Until the night before Joseph’s
execution. He confessed that he did not murder Dodier, it was his daughter who
had done it. In exchange for the truth he was to be set free with no
punishment. So began a second trial where Marie-Josephte confessed to hitting
her husband twice in the head with an axe while he slept. After, she begged her
father to help her drag Dodier to the barn where it would look like an
accident. Charges were dropped against Joseph and Marie-Josephte was sentenced
to hang and then to be gibbeted as a warning. This was a sentence from English
law, usually only reserved for males committing petty treason. Since Québec was
under military law and during this time a woman was considered subservient to a
man in both civil and criminal law, it seemed like a fitting punishment for
her. Not only that but it seemed as though the British wanted the French to
know that they were now in charge, crimes would not be tolerated.
Marie-Josephte was executed around 18 April, 1763 on the Buttes-à-Nepveau
beside the Plains of Abraham.
After being hung, Marie-Josephte was
gibbeted in a “cage” that she had to pay for, at Pointe-Lévy, present day
Lévis. Her cage was more like a metal harness that measured about five feet in
length and was used to hold her body straight. Her body hung at a crossroads in
Lévis between Bienville and Lauzon, most likely present day Rue Saint Joseph
and Rue de l’Entente, for about thirty-eight to forty days, less than what was
sentenced. Her corpse was likely removed due to complaints about the sight of
her blackened and peeling skin, her hair falling out, and animals picking at
her. It was a grotesque sight mixed with an even worse smell, so her body was
taken down. She was buried, cage and body, in the cemetery by
Saint-Joseph-de-la-Pointe-Lévy Church. Her story seemed to lay forgotten, only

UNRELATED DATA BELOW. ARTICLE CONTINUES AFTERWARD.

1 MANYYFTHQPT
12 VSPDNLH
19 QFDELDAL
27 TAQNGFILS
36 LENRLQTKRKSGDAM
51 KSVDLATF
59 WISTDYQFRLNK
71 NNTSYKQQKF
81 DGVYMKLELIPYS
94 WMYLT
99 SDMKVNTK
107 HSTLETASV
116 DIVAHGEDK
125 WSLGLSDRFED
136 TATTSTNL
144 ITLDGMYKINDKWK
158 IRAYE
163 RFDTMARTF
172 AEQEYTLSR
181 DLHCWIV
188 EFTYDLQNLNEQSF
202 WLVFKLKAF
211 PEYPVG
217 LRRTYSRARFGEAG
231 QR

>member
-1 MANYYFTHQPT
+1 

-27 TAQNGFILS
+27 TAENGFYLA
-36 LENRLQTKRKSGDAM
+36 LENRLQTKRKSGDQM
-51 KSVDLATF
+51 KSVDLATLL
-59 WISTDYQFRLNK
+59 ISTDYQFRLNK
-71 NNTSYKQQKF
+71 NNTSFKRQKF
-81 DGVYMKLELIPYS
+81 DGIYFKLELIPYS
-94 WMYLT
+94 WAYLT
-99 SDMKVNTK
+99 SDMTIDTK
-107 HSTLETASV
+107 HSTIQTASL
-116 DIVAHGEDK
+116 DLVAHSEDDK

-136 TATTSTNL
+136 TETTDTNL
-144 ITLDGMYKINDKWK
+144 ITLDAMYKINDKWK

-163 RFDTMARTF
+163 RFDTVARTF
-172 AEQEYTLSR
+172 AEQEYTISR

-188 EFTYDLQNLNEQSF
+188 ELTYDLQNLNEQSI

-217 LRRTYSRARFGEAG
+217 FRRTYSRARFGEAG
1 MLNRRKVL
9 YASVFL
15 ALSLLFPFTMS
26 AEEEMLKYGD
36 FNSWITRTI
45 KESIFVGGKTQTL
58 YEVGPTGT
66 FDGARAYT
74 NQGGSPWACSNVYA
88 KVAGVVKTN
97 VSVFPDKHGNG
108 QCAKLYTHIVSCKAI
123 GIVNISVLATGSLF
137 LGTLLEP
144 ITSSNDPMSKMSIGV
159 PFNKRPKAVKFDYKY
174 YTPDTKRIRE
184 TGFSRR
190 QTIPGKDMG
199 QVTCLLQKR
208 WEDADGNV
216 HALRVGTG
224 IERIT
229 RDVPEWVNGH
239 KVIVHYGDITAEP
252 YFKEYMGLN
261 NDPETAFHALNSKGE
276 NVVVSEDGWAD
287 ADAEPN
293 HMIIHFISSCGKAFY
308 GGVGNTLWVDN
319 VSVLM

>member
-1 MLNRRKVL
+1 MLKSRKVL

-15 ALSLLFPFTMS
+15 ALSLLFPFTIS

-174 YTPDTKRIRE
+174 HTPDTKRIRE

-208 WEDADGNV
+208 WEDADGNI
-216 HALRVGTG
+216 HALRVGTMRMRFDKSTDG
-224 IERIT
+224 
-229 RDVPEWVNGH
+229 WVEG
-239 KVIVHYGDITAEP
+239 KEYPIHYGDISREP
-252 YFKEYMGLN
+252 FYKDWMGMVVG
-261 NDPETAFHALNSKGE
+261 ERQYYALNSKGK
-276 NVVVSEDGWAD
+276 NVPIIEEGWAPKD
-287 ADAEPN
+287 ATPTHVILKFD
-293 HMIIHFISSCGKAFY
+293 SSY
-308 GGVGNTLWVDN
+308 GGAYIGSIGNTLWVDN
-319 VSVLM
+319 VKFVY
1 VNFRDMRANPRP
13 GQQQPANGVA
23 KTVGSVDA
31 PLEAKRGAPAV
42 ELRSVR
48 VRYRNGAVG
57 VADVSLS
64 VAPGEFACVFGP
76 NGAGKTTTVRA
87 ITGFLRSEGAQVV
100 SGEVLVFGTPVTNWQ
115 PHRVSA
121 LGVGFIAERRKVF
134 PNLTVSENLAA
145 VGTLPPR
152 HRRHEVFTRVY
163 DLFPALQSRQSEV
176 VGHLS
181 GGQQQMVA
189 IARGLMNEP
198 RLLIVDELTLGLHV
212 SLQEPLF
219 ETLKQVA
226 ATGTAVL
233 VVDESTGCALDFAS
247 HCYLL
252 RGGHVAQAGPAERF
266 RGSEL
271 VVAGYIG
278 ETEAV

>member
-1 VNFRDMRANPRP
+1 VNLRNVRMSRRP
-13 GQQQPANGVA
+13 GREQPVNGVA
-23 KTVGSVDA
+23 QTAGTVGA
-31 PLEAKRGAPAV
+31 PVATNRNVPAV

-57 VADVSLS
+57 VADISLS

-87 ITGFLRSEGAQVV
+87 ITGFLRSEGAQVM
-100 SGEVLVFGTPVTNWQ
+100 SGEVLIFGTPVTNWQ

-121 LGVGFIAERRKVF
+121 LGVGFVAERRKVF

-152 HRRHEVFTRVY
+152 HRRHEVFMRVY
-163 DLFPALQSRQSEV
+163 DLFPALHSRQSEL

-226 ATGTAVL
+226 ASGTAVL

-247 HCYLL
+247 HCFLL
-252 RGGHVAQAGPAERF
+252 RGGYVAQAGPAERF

ghost stories and rumours surrounded her until 1849 when work on the cemetery
began. Her cage was unburied and put in the church’s cellar for storage. After,
it was to be reburied but what happens next is a bit hazy and not at all
It is said that the cage was stolen
by the P.T. Barnum who brought it to his New York Museum. It was later acquired
by The Boston Museum with a place card that simply read “From Québec.” After,
the cage ended up in yet another museum, this time it was in Salem
Massachusetts. Société d’histoire de Lévis negotiated with the museum and
brought the cage back home to Québec where is sits on display at the Musée de
la Civilisation to this day. Thus, the conclusion of Marie-Josephte Corriveau
and her cage is here, but her story lives on, inflated and intertwined with the
Marie-Josephte Corriveau, or La Corriveau as she is generally referred to, is said to not rest in peace. At the crossroad where her body was left to rot people are said to hear sounds of metal scrapping, bones clattering, and moans. Sometimes they even hear their name being spoken by a female voice, begging them to carry her across the Saint Lawrence River. Not only are there sounds but there are physical sensations such as cold spots, the smell of decay, feelings of being watched and being rushed at by someone with decaying hands. All of these combined with the rumours and elaborations of her story have made a sensational tale. People claim she has had more than just two husbands, who she killed and was only caught after Dodier. They claim she has done many more crimes and added more and more gruesome details to her stories. Some also consider her a sorceress or a witch, especially after her cage ended up in Salem, saying she killed her many husbands for magic. While her story happened a long time ago and accusing women of witchcraft is common, there is no denying that she is considered a charged murderess and possibly a restless spirit.
The haunting of La Corriveau may be contentious but there is no arguing that she
remains one of the most famous murderers and murder stories in the city of
Québec. It is a tale that is told and retold again and again. Warnings of a
ghost are whispered to each other when walking in Old Québec and Old Lévis.
There may have been a time that Marie-Josephte Corriveau would not have been
punished so harshly, she was subject to the laws of her time. Now her story and
possibly her spirit live on to tell their tale in the streets of Québec and
Murray and Boissery, Beverly. “The Many Trials of Marie-Josephte Corriveau.” In
Uncertain Justice: Canadian Women and
Capital Punishment, 1754-1953, 39-59. Toronto, Ontario: Dundurn Press,
2000. Google Books version.
“Legislation, Magistrates and Judges: High Law and Low Law in England and the
Empire.” In The British and Their Laws in
the Eighteenth Century. Edited by David Lemmings, 59-79. Woodbridge,
Suffolk: The Boydell Press, 2005. Google Books version.